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  1. #1
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    Default 1027 CRM function

    According to Sun Nuclear, the 1027 uses a Diffused-junction photodiode to measure radon. They don't describe how this Diffused-junction photodiode actually does it's job. I searched the web and am still looking for an understandable answer.

    What specifically does the Diffused-junction photodiode do to get the job done?

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  2. #2
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    Default Re: 1027 CRM function

    Quote Originally Posted by John Dirks Jr View Post
    According to Sun Nuclear, the 1027 uses a Diffused-junction photodiode to measure radon. They don't describe how this Diffused-junction photodiode actually does it's job. I searched the web and am still looking for an understandable answer.

    What specifically does the Diffused-junction photodiode do to get the job done?
    Are you looking to understand how silicon-based photodiodes work, how photodiodes detect radiation sources, how radiation works, or ?? And do you have an EE or physics background or are you looking for a layman's explanation?

    I'm not sure why they include it in their marketing (other than it sounds impressive) but diffuse-junction photodiodes are used for a number of reasons, including low cost (there is a ready supply of silicon etching equipment on the market) and, as far as diffused-junction silicon photodiodes are concerned, they are relatively low noise and therefore can be constructed without biasing circuits (further lowering the cost). Photodiodes are generally used for detecting alpha, gamma, and photon emission.

    The way these devices work is by applying a filter to the collection mechanism that allows radon gas diffusion but blocks other noise (UV radiation, polonium and other decay products, etc). Because radon is present in very small quantities, the existence of other radioactive daughter particles can lead to schottky noise, and contribute to an unreliable reading. This photodiode avoids that problem and detects the radon gas signatures and translates it into a series of electromagnetic pulses which are amplified and measured over time to create a standard Pc/L reading.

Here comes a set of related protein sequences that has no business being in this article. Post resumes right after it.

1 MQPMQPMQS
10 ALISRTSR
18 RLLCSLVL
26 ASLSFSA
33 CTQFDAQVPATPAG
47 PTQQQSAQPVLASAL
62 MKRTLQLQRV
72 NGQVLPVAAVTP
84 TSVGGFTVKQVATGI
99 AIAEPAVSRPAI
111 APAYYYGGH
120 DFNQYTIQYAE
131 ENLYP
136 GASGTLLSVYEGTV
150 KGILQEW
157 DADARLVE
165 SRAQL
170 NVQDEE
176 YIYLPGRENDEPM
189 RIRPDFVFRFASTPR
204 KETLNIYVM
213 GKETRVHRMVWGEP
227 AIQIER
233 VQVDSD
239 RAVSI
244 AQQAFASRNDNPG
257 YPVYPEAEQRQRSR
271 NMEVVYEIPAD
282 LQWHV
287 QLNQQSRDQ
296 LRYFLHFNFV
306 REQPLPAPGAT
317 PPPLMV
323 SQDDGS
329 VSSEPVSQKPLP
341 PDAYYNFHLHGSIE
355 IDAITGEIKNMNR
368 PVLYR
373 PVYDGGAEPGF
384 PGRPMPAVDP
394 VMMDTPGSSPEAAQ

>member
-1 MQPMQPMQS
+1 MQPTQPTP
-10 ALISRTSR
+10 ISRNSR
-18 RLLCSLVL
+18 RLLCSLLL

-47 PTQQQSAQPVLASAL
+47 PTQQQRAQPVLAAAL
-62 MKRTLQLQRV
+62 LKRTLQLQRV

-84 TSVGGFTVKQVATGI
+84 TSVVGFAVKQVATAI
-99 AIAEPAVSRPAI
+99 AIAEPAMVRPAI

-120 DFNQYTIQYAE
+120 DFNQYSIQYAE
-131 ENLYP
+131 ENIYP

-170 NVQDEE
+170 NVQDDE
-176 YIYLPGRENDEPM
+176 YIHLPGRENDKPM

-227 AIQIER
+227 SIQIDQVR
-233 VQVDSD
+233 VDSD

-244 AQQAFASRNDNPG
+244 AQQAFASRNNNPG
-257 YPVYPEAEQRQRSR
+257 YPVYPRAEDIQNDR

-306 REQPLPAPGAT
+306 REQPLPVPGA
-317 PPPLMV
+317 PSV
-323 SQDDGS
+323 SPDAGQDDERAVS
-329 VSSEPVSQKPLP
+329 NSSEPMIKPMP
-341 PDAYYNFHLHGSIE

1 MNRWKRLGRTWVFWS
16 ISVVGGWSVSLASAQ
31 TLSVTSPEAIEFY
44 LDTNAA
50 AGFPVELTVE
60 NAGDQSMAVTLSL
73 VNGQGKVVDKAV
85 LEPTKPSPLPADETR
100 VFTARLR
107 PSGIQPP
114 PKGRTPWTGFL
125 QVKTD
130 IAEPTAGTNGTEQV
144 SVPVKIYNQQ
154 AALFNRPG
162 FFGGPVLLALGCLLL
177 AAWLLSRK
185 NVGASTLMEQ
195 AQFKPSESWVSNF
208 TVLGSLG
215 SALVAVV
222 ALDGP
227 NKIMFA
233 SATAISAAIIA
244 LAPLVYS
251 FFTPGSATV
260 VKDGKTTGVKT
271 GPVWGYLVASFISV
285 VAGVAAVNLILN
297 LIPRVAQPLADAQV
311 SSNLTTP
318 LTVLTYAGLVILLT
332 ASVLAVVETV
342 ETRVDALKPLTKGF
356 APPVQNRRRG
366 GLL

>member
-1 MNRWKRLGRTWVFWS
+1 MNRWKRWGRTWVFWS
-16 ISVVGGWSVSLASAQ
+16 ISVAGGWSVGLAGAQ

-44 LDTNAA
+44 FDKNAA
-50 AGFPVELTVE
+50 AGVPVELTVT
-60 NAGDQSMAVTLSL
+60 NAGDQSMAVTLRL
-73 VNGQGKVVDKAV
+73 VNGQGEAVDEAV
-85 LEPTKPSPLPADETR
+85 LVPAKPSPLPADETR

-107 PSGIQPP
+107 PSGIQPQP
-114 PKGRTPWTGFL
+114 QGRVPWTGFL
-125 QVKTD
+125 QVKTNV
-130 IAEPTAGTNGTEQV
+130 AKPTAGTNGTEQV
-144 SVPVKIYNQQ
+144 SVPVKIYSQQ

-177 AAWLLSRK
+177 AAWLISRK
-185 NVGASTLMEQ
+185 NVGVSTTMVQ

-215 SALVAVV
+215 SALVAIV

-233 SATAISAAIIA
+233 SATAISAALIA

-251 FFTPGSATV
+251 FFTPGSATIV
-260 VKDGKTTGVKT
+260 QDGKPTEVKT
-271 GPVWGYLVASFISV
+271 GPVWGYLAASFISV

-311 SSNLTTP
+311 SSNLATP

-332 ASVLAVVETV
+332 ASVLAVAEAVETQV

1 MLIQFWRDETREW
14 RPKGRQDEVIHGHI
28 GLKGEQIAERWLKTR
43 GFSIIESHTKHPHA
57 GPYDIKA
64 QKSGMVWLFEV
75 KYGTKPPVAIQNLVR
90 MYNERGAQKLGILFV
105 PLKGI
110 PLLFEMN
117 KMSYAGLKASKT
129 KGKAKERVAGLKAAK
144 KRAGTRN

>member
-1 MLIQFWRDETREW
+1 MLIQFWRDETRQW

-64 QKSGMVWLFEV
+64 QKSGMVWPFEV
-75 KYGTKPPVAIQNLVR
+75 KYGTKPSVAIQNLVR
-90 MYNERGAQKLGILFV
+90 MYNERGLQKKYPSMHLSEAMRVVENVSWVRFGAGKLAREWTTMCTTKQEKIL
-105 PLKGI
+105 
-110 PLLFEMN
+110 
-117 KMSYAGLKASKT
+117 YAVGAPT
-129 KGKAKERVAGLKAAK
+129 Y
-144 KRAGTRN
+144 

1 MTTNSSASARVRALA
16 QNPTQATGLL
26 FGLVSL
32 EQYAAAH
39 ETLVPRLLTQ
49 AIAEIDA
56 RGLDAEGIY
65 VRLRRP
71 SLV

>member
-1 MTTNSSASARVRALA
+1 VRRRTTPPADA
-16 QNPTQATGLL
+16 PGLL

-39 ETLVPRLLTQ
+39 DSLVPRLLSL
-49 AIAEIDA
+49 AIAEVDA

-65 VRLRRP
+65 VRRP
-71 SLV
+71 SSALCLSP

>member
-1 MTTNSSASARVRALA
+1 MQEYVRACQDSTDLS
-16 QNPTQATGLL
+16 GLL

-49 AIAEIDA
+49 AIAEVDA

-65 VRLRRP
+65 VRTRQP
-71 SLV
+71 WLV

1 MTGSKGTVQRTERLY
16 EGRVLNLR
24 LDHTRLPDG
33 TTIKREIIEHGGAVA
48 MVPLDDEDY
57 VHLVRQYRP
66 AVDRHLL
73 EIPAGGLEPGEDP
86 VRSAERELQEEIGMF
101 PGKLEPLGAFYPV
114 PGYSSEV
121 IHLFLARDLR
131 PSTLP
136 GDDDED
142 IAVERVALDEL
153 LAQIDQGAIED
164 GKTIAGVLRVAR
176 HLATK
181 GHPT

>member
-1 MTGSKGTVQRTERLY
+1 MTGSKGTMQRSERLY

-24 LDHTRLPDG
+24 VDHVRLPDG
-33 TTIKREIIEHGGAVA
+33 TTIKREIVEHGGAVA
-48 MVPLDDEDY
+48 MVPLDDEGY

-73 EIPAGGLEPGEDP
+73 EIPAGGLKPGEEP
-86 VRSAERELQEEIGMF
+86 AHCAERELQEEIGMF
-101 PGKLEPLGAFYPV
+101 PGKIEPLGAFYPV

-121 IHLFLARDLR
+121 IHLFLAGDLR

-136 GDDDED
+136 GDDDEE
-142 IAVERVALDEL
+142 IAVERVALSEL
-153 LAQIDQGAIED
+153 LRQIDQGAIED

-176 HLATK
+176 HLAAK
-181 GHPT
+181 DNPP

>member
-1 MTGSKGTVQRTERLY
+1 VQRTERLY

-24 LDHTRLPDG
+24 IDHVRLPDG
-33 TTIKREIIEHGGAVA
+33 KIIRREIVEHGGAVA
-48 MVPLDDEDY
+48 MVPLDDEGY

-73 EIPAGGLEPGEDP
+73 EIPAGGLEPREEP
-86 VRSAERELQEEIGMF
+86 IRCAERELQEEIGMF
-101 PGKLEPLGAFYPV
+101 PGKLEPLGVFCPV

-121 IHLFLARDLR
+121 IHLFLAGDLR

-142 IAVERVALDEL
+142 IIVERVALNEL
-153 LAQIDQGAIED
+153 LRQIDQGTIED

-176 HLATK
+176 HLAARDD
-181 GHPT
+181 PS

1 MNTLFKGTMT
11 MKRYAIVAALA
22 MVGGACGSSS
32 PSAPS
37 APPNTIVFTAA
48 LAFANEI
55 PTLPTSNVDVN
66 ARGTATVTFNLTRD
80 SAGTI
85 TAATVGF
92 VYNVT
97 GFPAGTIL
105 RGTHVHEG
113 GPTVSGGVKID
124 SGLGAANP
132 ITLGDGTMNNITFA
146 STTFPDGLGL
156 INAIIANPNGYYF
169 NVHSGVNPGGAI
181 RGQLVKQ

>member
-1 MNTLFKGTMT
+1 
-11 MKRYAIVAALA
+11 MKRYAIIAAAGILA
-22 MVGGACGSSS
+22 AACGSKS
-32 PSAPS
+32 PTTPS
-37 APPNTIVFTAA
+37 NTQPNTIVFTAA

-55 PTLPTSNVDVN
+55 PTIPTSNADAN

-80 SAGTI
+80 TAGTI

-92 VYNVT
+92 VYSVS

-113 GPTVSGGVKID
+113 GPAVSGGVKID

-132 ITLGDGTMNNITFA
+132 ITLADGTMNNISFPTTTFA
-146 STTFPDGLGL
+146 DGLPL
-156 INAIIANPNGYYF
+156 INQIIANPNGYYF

Any more specific and I might have to include diagrams and math equations. Any less specific and I'd have to say, "so, it like sees the radon but none of the other stuff that might confuse it, so it gives a more accurate reading than some other types of photodiodes."


  3. #3
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    Default Re: 1027 CRM function

    What he said.


  4. #4
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    Default Re: 1027 CRM function

    Corn,

    You siad it detects radon gas signatures. How does it detect them? The electrically charged qualities of the radon? What?


  5. #5
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    Default Re: 1027 CRM function

    Quote Originally Posted by John Dirks Jr View Post
    Corn,

    You siad it detects radon gas signatures. How does it detect them? The electrically charged qualities of the radon? What?
    Photodiodes work essentially by measuring the voltage change across an P-N semiconductor bridge. Diffused junction photodiodes allow for custom calibration of the sensitivity of the diode through the use of specific dopants in the creation of the diode. This allows you to tailor a photodiode to react to specific energy levels.

    Different semiconductors will detect different wavelengths and excitation levels effectively. When radon 222 decays it emits an alpha particle with an embedded energy of 5.590 MeV. In a photodiode this creates a voltage potential across the P-N junction which can then be amplified and recorded. Through specific doping agents the response level of the photodiode can be tailored to register only above a specific energy threshold and within a specific wavelength.

    When Rn-222 is present, so are practically all of the products of the radium decay series. Most of the decay products have a lower energy value than the Rn-222 alpha particle except for those emitted by polonuim decay, thus the filter to block polonium detection.


  6. #6
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    Default Re: 1027 CRM function

    So, the alpha particle has an electrical charge that gets detected and recorded. Is that correct? If so, is the charge in the alpha particle positive or negative?


  7. #7
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    Default Re: 1027 CRM function

    Quote Originally Posted by John Dirks Jr View Post
    So, the alpha particle has an electrical charge that gets detected and recorded. Is that correct? If so, is the charge in the alpha particle positive or negative?
    Yes and no. An alpha particle has a positive charge (usually, although the ion can pick up an electron pair, in which case it is identical to a helium atom). But electrical charge, in the sense that we think about it, is not how you should think about energy levels of radiation particles.


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